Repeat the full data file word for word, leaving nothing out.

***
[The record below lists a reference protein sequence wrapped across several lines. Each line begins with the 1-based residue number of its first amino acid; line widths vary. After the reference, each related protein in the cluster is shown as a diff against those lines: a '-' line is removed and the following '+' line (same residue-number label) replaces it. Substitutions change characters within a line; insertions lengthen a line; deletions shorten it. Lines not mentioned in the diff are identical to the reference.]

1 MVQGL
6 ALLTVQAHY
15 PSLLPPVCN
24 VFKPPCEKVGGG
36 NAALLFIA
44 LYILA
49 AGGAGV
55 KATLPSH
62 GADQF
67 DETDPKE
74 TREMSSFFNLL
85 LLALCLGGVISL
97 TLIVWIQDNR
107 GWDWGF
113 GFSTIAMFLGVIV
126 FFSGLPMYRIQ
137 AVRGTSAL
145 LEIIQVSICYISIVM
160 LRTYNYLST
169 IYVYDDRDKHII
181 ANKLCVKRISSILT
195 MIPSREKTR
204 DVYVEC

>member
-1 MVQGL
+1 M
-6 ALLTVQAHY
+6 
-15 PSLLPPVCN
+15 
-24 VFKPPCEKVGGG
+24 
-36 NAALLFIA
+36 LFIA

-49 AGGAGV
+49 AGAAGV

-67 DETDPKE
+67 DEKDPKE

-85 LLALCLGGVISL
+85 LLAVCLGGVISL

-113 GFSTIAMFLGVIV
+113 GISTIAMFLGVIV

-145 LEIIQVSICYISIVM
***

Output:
[The record below lists a reference protein sequence wrapped across several lines. Each line begins with the 1-based residue number of its first amino acid; line widths vary. After the reference, each related protein in the cluster is shown as a diff against those lines: a '-' line is removed and the following '+' line (same residue-number label) replaces it. Substitutions change characters within a line; insertions lengthen a line; deletions shorten it. Lines not mentioned in the diff are identical to the reference.]

1 MVQGL
6 ALLTVQAHY
15 PSLLPPVCN
24 VFKPPCEKVGGG
36 NAALLFIA
44 LYILA
49 AGGAGV
55 KATLPSH
62 GADQF
67 DETDPKE
74 TREMSSFFNLL
85 LLALCLGGVISL
97 TLIVWIQDNR
107 GWDWGF
113 GFSTIAMFLGVIV
126 FFSGLPMYRIQ
137 AVRGTSAL
145 LEIIQVSICYISIVM
160 LRTYNYLST
169 IYVYDDRDKHII
181 ANKLCVKRISSILT
195 MIPSREKTR
204 DVYVEC

>member
-1 MVQGL
+1 M
-6 ALLTVQAHY
+6 
-15 PSLLPPVCN
+15 
-24 VFKPPCEKVGGG
+24 
-36 NAALLFIA
+36 LFIA

-49 AGGAGV
+49 AGAAGV

-67 DETDPKE
+67 DEKDPKE

-85 LLALCLGGVISL
+85 LLAVCLGGVISL

-113 GFSTIAMFLGVIV
+113 GISTIAMFLGVIV

-145 LEIIQVSICYISIVM